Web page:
Doctor insights on:
Neuropsychologist Vs Neurologist
Like your question: Traditional answer, a doctor trained in diagnosing and treating diseases of the nervous system, involving brain, spinal cord, peripheral nerves and muscles. Included disease states, such as migraine, stroke, parkinson's, multiple sclerosis, epilepsy, neuropathy and myopathy, etc. Also, deals with medical disorders which secondarlily cause neurological complications. ...Read more
Start with your doc: I would start with your primary care doctor as they are usually a good source of info on other doctors in your area. You could also ask trusted friends/family for recommendations and bring those names to your doctor for discussion. ...Read more
Asking for Meds:
This is a difficult question to answer. To begin with, of course you can ask your neurologist for a specific medication. However, some physicians have very strict criteria regarding narcotic medications, and most physicians will not prescribe a medication which is not appropriate for your illness, or which they are uncomfortable using.
It never hurts to ask, but they may say no. ...Read more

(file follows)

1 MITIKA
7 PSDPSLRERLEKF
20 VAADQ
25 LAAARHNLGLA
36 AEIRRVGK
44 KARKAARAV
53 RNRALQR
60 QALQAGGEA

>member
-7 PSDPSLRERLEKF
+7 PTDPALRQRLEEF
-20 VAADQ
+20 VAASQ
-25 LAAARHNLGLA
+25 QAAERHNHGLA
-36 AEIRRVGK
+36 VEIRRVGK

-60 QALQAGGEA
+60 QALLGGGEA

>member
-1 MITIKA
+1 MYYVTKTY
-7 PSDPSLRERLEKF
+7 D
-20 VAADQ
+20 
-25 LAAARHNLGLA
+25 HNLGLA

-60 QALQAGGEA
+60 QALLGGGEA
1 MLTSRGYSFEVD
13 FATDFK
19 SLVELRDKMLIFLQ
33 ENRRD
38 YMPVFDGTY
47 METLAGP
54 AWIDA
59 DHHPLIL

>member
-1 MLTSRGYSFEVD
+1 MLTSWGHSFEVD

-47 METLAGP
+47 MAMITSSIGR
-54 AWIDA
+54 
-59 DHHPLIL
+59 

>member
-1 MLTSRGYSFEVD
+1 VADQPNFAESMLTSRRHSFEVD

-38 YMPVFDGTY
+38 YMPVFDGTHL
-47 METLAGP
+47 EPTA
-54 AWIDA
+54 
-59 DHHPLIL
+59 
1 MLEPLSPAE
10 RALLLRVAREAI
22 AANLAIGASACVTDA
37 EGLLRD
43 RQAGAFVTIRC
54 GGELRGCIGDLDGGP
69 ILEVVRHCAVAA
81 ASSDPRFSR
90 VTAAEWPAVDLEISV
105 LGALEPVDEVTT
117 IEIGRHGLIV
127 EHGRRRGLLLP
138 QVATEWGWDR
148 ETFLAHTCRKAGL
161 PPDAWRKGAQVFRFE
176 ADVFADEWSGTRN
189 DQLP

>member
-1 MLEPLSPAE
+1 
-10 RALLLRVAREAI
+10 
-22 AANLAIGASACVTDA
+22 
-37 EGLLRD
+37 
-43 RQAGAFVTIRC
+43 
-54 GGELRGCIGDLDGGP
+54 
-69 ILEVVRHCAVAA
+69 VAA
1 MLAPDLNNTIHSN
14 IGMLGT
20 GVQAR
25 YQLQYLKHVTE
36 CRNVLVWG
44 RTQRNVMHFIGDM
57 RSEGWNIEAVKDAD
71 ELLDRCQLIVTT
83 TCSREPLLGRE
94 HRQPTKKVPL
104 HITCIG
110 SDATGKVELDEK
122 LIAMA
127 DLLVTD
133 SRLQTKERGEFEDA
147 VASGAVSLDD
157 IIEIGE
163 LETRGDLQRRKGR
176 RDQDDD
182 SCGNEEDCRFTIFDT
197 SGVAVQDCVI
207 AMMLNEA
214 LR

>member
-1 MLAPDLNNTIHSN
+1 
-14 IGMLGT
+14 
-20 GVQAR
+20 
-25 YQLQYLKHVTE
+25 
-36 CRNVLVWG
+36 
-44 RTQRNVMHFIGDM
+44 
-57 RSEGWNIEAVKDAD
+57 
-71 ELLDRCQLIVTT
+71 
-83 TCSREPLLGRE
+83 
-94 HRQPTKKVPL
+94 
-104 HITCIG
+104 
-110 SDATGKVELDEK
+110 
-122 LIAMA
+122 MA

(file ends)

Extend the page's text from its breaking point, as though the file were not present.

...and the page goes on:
Not alone: Neurologists may treat some people who also have dissociative disorders, but would not be doing this by themselves unless they also have full training in psychiatry. A typical scenario might be a patient who has both a seizure disorder and dissociative disorder -- needs care from both psychiatry and neurology working together. Such a person will also need psychotherapy. ...Read more
Let me help: The visit is similar to seeing your family doctor, in that there is an interview process to obtain a history, and an examination focusing on neurological systems. Subsequently, the doctor will discuss presumptive diagnosis, possible confirmatory testing, and recommendations for treatment. Hope outcome of your visit is beneficial. ...Read more
Minimum time: Four years of training after medical school in residency. ...Read more
Typical: Just like an internist, the doctor will take and history and perform an examination, but here, focuses on neurological systems. A preliminary diagnosis will be provided, and testing may be ordered to confirm correct diagnosis. Treatments and/or therapy will be advised based on the above conclusions. Your neurologist is your partner to restore functioning of your central and peripheral nerves. ...Read more
EVALUATION: Most visits are due to referral to evaluate symptoms which may be caused from either the central (brain, spinal cord) or peripheral (nerve, muscle) nervous systems. The doctor takes a full history and performs a full exam. (similar to primary care, but focusing on neuro systems). Diagnostic conclusions are reached, confirmatory tests may be ordered, and treatment based on all the above. ...Read more
Like a normal doctor: I believe that a visit to a neurologists office is the same as your primary care physician. The neurologist will take a detailed history and perform a comprehensive examination. The entire initial visit should last between 30 and 60 minutes in its entirety. ...Read more